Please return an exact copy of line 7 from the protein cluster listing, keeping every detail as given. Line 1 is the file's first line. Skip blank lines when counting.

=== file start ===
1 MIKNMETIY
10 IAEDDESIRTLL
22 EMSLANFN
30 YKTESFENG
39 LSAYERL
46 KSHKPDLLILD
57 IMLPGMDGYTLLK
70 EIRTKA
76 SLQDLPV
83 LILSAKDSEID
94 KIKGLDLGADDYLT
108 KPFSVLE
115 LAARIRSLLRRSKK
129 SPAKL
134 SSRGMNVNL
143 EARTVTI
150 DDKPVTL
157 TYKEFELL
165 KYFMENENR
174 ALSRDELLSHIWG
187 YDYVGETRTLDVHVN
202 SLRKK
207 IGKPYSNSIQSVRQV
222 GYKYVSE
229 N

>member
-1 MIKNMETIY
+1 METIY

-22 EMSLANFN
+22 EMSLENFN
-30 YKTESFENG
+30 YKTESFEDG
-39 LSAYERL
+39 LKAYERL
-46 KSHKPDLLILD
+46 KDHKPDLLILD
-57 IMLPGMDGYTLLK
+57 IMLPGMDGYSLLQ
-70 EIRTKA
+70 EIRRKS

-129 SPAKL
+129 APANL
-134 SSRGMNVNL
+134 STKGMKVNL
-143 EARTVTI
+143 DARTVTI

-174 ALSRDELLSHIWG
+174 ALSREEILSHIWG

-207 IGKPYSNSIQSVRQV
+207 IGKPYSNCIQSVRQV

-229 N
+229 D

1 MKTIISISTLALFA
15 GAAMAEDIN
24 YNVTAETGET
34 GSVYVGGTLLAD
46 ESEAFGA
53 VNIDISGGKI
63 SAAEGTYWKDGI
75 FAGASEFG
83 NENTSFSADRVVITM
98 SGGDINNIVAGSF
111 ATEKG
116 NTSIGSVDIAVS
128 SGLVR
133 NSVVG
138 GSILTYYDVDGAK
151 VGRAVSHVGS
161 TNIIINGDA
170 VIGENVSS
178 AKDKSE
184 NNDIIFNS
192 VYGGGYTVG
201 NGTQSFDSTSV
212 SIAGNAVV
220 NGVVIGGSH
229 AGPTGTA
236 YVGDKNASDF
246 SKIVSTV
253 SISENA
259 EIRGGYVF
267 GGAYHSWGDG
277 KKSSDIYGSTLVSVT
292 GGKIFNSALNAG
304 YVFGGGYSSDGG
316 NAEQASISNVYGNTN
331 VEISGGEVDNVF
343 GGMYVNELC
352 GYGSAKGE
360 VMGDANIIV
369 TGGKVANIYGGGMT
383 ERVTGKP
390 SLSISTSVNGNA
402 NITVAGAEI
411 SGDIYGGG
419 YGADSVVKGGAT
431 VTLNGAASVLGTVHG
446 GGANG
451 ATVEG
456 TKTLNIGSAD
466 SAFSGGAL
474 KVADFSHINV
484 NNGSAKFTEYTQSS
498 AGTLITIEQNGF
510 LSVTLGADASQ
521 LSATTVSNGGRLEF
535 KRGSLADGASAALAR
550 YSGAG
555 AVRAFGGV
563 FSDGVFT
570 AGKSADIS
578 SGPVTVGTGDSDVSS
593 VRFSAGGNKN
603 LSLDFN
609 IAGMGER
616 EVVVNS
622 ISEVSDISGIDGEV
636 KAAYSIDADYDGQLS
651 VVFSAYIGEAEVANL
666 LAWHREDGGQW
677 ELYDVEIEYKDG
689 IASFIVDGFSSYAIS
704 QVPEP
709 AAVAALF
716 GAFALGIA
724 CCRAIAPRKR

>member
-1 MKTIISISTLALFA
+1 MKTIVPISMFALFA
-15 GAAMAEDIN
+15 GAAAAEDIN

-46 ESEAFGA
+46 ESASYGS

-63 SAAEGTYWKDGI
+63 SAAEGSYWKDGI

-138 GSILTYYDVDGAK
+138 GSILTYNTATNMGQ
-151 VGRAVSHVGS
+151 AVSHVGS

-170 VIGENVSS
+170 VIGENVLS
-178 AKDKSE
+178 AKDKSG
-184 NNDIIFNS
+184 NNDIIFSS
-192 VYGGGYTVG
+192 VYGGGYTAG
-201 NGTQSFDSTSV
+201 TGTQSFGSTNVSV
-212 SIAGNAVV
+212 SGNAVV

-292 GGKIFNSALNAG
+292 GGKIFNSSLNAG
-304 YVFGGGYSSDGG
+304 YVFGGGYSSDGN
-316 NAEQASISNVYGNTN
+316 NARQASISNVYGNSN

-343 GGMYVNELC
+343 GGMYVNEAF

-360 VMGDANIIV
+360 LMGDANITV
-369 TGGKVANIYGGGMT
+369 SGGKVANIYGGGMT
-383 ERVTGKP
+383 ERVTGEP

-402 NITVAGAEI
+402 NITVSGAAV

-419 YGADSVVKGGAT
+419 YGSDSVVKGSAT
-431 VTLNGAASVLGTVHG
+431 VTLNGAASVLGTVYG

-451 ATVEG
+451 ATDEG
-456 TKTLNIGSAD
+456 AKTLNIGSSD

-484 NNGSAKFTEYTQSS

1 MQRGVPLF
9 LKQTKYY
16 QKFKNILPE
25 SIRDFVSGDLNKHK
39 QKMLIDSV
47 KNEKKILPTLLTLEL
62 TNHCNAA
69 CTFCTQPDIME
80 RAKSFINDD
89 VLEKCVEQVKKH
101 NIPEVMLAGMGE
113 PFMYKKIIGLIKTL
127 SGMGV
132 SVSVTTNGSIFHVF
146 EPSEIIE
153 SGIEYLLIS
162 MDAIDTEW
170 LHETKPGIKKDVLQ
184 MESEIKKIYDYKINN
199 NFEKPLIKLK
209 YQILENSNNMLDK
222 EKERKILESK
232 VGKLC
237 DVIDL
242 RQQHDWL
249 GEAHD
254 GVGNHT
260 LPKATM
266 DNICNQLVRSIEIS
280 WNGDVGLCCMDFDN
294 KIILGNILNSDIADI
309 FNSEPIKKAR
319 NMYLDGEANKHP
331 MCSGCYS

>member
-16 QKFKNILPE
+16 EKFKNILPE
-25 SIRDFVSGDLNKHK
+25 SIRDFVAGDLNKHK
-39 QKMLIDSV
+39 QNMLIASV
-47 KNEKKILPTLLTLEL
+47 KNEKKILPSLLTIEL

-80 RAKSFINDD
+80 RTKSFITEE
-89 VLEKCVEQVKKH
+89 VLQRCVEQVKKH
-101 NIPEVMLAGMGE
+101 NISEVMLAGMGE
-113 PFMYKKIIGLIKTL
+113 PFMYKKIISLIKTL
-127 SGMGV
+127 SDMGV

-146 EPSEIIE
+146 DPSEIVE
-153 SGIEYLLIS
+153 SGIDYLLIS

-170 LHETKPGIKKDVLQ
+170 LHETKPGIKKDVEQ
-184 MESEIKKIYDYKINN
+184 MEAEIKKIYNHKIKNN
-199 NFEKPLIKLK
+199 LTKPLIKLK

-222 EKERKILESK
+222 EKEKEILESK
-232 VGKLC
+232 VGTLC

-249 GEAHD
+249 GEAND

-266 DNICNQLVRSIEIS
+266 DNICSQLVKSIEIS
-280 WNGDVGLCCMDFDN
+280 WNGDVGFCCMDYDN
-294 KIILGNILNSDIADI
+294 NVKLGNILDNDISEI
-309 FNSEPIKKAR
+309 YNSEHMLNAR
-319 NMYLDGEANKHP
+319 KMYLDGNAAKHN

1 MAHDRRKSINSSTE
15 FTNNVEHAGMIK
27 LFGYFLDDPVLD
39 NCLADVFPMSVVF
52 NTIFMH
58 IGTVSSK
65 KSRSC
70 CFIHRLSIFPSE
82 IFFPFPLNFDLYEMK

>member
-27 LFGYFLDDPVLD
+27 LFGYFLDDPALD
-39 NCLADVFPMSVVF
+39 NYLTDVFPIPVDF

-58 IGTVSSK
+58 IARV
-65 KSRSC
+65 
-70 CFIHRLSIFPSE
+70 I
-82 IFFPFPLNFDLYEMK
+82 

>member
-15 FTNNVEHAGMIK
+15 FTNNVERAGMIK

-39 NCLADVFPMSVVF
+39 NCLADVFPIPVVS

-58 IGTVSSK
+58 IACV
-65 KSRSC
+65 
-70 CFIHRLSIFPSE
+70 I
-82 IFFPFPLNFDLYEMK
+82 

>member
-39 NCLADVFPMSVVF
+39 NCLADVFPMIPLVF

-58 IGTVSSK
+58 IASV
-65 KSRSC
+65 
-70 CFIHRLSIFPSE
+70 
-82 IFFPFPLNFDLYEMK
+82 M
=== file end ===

57 IMLPGMDGYTLLK